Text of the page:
Embodiments are directed to facilitating desktop and/or application sharing in enhanced communication systems using SIP and RDP protocols by tunneling RDP packets through an Interactive Connection Establishment (ICE) channel built-in within the RTP protocol further enabling incorporation of flow control with other modalities of a multi-modal conversation.

These and other features and advantages will be apparent from a reading of the following detailed description and a review of the associated drawings. It is to be understood that both the foregoing general description and the following detailed description are explanatory and do not restrict aspects as claimed.

BRIEF DESCRIPTION OF THE DRAWINGS

FIG. 1 is a diagram illustrating an example unified communications system, where embodiments may be implemented for exchange of subscriber information;

FIG. 2 illustrates an example system where ICE protocol may be employed for communication over multiple networks;

FIG. 3 is a sequence diagram illustrating sequence of actions employing ICE protocol in a system such as the system shown in FIG. 2;

FIG. 4 is an example system where RDP packets may be tunneled through an ICE channel to facilitate desktop and/or application sharing according to embodiments;

FIG. 5 is a networked environment, where a system according to embodiments may be implemented;

FIG. 6 is a block diagram of an example computing operating environment, where embodiments may be implemented; and

FIG. 7 illustrates a logic flow diagram for tunneling RDP packets through an ICE channel to facilitate desktop and/or application sharing according to embodiments.

DETAILED DESCRIPTION

As briefly described above, desktop and/or application sharing may be facilitated by tunneling RDP packets through an ICE channel over multiple communication networks. In the following detailed description, references are made to the accompanying drawings that form a part hereof, and in which are shown by way of illustrations specific embodiments or examples. These aspects may be combined, other aspects may be utilized, and structural changes may be made without departing from the spirit or scope of the present disclosure. The following detailed description is therefore not to be taken in a limiting sense, and the scope of the present invention is defined by the appended claims and their equivalents.

While the embodiments will be described in the general context of program modules that execute in conjunction with an application program that runs on an operating system on a personal computer, those skilled in the art will recognize that aspects may also be implemented in combination with other program modules.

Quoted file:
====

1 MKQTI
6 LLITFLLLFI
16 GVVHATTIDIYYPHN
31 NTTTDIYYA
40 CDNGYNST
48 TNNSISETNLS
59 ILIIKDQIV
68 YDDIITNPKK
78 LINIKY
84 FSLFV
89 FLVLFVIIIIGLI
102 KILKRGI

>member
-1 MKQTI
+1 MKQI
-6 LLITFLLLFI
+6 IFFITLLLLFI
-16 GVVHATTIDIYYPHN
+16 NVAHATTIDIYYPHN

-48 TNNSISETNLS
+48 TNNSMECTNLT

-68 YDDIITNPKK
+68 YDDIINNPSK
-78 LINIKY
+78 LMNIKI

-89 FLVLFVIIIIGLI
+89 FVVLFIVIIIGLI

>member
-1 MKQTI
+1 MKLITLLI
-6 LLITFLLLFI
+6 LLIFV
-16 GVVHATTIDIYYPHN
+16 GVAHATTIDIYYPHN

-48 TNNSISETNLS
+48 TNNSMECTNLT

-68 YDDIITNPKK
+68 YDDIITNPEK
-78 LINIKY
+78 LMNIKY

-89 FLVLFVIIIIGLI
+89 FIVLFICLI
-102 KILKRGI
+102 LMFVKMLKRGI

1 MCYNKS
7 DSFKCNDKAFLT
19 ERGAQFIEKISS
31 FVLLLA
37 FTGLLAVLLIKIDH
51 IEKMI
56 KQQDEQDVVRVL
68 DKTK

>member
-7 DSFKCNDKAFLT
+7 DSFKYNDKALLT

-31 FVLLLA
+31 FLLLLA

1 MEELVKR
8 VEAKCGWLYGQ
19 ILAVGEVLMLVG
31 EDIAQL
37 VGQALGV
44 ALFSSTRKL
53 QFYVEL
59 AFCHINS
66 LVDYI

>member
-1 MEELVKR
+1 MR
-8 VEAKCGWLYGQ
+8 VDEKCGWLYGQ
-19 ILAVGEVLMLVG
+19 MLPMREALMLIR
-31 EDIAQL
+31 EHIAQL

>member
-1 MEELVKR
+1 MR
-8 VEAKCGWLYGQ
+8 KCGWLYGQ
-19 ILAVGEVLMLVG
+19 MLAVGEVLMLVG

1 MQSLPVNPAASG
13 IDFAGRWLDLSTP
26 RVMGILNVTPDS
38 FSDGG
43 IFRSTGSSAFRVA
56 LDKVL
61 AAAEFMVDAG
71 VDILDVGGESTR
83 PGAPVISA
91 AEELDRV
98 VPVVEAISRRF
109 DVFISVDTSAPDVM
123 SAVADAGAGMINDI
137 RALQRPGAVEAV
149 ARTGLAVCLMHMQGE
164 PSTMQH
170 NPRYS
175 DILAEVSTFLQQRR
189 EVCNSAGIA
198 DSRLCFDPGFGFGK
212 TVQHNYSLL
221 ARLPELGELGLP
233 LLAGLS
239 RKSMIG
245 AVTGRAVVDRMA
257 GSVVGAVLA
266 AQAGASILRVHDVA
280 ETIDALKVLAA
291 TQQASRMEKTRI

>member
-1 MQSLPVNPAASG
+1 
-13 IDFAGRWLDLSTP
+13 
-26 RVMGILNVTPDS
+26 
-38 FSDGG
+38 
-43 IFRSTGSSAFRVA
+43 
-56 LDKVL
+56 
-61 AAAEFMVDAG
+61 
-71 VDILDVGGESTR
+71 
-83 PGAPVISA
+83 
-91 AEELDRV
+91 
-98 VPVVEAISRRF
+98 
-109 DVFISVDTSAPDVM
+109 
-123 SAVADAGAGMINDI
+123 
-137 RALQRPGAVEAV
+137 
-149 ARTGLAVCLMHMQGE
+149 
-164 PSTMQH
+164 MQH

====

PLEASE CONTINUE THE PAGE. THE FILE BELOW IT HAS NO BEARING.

Generally, program modules include routines, programs, components, data structures, and other types of structures that perform particular tasks or implement particular abstract data types. Moreover, those skilled in the art will appreciate that embodiments may be practiced with other computer system configurations, including hand-held devices, multiprocessor systems, microprocessor-based or programmable consumer electronics, minicomputers, mainframe computers, and comparable computing devices. Embodiments may also be practiced in distributed computing environments where tasks are performed by remote processing devices that are linked through a communications network. In a distributed computing environment, program modules may be located in both local and remote memory storage devices.

Embodiments may be implemented as a computer-implemented process (method), a computing system, or as an article of manufacture, such as a computer program product or computer readable media. The computer program product may be a computer storage medium readable by a computer system and encoding a computer program that comprises instructions for causing a computer or computing system to perform example process(es). The computer-readable storage medium can for example be implemented via one or more of a volatile computer memory, a non-volatile memory, a hard drive, a flash drive, a floppy disk, or a compact disk, and comparable media.